Forest Service veteran had front-row view of changes to Maroon Bells, Aspen-area national forest
Rich Doak’s recent retirement means the White River National Forest lost a key gatekeeper of its institutional memory.
Doak, recreation and lands staff officer, worked for the Forest Service for 37 years after starting as a seasonal employee in the Routt National Forest in 1983 and working out of Kremmling. He spent 30 years on the White River National Forest and was based in Glenwood Springs.
For the past 20 years he oversaw recreation-related programs that are vital in the tourism-oriented White River National Forest — trails, wilderness, developed camping, ski areas and heritage.
“I oversaw all those programs for the roughly 2.3 million-acre national forest,” said Doak, who retired Thursday.
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White River National Forest Supervisor Scott Fitzwilliams said Doak’s contributions over three decades are “immeasurable” in areas such as developing a Forest Plan, land acquisitions, recreation management at the Maroon Bells Scenic Area and Vail Pass, and overseeing ski area use of public lands.
“We are going to really miss Rich and his expertise and leadership,” Fitzwilliams said. “Rich has committed himself to serving the public and making the White River National Forest a better place for generations to come.”
Doak, 63, recalled when the facilities at Maroon Lake consisted of a couple of outhouses and a cinderblock bus stop. He was assigned the task of launching a $6 million reconstruction project with only a $4.5 million budget. The project’s scope spurred some public pushback and forced some refinements, but the facilities have hosted record numbers of visitors in recent years.
“Looking at things 20 years later, it’s obvious it was needed,” he said.
The Maroon Bells Scenic Area is facing another important time. While the pandemic will have an unknown effect on tourism this summer, the general trend has been for visitation to the area to increase.
When Doak was first assigned to oversee recreation at Maroon Lake, there was a campground adjacent to the existing bus shelter. Campers would return from a hike and find vehicles parked at their site because day trippers couldn’t find any other spaces. Vegetation was trampled alongside the road. Climbers on surrounding high peaks would see the glint of sun bouncing off of multiple windshields.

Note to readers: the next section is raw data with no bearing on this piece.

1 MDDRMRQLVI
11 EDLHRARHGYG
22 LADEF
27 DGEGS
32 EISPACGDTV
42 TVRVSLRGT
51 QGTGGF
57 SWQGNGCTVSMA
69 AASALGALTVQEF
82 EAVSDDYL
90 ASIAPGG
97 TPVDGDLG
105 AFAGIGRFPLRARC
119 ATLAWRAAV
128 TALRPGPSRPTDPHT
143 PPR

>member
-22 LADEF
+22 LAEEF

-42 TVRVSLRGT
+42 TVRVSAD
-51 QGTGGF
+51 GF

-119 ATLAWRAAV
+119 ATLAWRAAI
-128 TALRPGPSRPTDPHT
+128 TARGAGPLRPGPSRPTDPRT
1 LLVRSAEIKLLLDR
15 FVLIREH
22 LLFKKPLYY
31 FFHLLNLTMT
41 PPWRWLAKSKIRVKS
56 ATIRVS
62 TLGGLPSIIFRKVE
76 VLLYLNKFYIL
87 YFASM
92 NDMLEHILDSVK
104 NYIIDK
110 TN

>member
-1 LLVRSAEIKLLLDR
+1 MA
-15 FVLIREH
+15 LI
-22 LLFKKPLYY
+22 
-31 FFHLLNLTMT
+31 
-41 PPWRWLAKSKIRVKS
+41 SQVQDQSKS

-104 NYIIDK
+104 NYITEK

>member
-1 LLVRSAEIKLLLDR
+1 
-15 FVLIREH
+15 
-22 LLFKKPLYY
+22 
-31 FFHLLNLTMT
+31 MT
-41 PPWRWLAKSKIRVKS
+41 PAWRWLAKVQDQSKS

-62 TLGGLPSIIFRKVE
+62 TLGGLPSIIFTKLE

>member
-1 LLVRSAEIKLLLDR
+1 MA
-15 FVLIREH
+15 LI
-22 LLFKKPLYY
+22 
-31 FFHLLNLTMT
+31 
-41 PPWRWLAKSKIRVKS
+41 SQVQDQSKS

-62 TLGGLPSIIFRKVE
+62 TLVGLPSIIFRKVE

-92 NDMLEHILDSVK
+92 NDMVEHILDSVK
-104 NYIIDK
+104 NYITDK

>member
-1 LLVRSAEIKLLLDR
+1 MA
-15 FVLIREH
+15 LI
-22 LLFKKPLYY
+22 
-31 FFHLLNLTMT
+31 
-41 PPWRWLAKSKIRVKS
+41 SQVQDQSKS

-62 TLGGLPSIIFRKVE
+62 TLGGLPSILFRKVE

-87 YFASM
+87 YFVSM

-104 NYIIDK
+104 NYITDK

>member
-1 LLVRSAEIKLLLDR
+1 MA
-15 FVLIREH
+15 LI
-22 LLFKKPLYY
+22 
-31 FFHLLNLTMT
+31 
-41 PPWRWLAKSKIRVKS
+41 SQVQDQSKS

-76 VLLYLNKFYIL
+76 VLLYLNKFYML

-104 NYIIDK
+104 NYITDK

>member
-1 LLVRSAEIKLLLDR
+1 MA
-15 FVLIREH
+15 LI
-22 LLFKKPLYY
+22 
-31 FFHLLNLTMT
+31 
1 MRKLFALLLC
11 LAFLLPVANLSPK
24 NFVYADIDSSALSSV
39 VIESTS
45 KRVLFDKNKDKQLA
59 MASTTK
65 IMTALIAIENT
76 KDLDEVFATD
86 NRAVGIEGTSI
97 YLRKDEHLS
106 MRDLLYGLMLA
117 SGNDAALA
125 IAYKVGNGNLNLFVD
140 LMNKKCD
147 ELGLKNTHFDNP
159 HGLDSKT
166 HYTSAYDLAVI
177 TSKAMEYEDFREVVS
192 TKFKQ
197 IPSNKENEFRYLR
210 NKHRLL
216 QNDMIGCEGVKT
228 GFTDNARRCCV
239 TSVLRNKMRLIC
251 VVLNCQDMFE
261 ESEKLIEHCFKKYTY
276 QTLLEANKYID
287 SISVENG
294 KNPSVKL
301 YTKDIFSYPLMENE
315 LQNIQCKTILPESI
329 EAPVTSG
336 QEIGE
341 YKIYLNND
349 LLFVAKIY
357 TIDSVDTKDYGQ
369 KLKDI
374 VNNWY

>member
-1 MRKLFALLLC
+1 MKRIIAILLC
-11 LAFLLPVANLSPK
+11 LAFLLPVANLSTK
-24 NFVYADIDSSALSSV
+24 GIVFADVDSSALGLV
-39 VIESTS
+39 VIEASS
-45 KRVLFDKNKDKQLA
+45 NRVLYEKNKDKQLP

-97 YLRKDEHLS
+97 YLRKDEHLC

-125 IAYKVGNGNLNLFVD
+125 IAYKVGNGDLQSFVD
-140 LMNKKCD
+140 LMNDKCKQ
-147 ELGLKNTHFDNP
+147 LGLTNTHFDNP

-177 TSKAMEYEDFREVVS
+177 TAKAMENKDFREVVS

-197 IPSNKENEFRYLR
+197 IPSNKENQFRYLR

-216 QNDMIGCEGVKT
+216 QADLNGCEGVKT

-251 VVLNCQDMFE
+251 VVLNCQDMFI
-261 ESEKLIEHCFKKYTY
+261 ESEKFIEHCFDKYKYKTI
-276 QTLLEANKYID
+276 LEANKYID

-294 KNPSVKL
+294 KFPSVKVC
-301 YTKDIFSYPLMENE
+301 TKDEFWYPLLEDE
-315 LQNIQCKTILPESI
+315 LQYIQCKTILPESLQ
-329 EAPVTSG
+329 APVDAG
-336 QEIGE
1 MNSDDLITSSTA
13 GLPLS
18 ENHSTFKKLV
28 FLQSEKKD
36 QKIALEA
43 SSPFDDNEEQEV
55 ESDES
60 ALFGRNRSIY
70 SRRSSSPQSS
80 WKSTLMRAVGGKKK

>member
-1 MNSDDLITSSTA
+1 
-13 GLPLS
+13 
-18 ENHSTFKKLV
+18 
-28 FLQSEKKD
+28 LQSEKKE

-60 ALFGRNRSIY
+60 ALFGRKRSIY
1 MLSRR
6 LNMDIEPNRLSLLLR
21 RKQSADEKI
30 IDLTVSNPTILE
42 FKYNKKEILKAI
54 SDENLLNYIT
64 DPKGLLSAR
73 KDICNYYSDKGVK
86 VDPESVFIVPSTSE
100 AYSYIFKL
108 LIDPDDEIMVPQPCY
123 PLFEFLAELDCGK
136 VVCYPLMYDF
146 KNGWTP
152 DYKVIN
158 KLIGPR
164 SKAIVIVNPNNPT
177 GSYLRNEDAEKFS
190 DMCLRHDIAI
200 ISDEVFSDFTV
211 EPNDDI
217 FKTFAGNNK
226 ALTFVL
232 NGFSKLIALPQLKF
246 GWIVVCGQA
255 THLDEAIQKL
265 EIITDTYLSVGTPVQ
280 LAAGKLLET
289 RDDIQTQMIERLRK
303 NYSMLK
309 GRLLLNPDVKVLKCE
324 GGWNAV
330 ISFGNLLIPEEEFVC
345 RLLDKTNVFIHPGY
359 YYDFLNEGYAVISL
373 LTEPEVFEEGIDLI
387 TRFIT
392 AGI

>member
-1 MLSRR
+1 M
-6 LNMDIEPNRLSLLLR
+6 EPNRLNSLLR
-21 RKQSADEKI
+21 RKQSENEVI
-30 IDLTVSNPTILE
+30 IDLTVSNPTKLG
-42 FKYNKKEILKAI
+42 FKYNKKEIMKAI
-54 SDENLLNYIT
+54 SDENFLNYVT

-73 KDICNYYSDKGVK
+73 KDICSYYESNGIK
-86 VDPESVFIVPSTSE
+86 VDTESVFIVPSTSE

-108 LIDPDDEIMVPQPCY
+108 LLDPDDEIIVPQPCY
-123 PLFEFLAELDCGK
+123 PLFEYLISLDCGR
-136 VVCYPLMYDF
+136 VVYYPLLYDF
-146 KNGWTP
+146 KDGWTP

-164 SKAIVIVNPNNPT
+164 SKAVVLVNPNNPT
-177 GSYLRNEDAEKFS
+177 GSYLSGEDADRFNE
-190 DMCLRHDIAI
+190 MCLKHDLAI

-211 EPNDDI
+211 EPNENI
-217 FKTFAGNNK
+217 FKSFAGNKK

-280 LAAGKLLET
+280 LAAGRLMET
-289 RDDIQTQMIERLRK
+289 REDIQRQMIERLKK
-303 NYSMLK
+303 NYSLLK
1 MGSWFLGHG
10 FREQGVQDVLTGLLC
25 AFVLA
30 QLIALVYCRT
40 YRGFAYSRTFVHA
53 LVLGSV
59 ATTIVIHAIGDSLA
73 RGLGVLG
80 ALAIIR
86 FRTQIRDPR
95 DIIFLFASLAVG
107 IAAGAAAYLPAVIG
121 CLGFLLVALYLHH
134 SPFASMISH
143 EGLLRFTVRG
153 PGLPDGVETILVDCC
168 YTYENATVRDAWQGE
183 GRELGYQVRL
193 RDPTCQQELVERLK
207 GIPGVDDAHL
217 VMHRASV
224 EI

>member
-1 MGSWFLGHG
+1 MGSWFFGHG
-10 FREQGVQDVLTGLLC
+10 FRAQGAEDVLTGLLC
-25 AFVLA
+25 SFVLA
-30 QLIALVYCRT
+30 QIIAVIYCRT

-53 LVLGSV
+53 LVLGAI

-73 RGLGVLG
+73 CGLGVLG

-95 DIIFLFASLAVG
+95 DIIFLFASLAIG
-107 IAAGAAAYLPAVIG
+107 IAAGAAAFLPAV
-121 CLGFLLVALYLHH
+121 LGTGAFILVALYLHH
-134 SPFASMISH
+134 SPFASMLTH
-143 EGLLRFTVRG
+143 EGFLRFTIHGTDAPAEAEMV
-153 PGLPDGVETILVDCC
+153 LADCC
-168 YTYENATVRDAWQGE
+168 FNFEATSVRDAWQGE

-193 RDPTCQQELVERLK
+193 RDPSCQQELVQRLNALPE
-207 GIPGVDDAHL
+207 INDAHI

Many of the improvements addressed the crowding issues, but now the increase in visits is an issue again.
“We’re at that crossroads again up there,” Doak said. “What is the experience you’re trying to provide?”
Doak also helped implement some of the recreational amenities when Interstate 70 was widened to four lanes through Glenwood Canyon. He said he came in at the end of the process and got to shape finishing touches on boat launch areas and the Hanging Lake trailhead.
In the 20 years he headed the White River’s recreation programs, there’s been an explosion in forest visitors to areas surrounding Aspen, Vail and Summit County. Over that time there have been an estimated 200 million forest visitors.
“That’s probably a conservative estimate,” Doak said.
And annual visits are growing. It was probably 7 million forest-wide 20 years ago. It’s now about 15 million visitors annually. Meanwhile, the money allocated to the White River National Forest has been shrinking.
The challenge for the Aspen-Sopris Ranger District and other districts in the forest is to accommodate uses without sustaining damages to the land and resources.
The White River National Forest has more than 700,000 acres of protected wilderness, where motorized and mechanized uses are banned. That’s the deep backcountry, Doak said.
The forest also has urban areas of use that are adjacent to or near communities. Those are areas where the agency tends to have developed facilities, such as Maroon Lake.
The areas that face the greatest changes from growing numbers of visitors are what Doak calls the middle country; think Richmond Ridge in the Aspen area, areas north of Vail and the Flat Tops outside of wilderness.
Even the some of the wilderness areas are feeling the brunt of the visitor onslaught. The Forest Service has implemented a reservation system for overnight stays at the Conundrum Hot Springs and is working on a similar system for the Four Pass Loop.
The agency will have to continue to define where and how it protects resources in the forest, Doak said.
“It’s a sign of volume,” he said, noting that annual increases of use of only 1.5% add up to drastic increases over time when compounded annually.
In addition to overseeing the recreation programs for 20 years, Doak has managed the forest’s lands programs for the past six years.
He said that while he’s been involved in some interesting projects over the years, it’s the people he works with who he will miss the most. He has been impressed over the years by the passion Forest Service workers have brought to their jobs and the interest in making conditions better on the public lands. The cost of living in many of the communities in the White River National Forest makes it difficult for agency workers.
“You really have to be here for the quality of life,” he said.
The staff at the forest service has created a culture of finding creative ways to accomplish its tasks, according to Doak. In the past eight years, four employees he oversees have received national awards for their efforts.
Doak also credited the local governments and nonprofit organizations for helping the White River National Forest accomplish its goals. The partnerships help the agency to provide the high quality experience through financial and in-kind contributions.
Doak will remain in Glenwood Springs after retirement and he plans to consult one day per week with the Forest Service. He and his wife bought a camper and look forward to touring the country before long.
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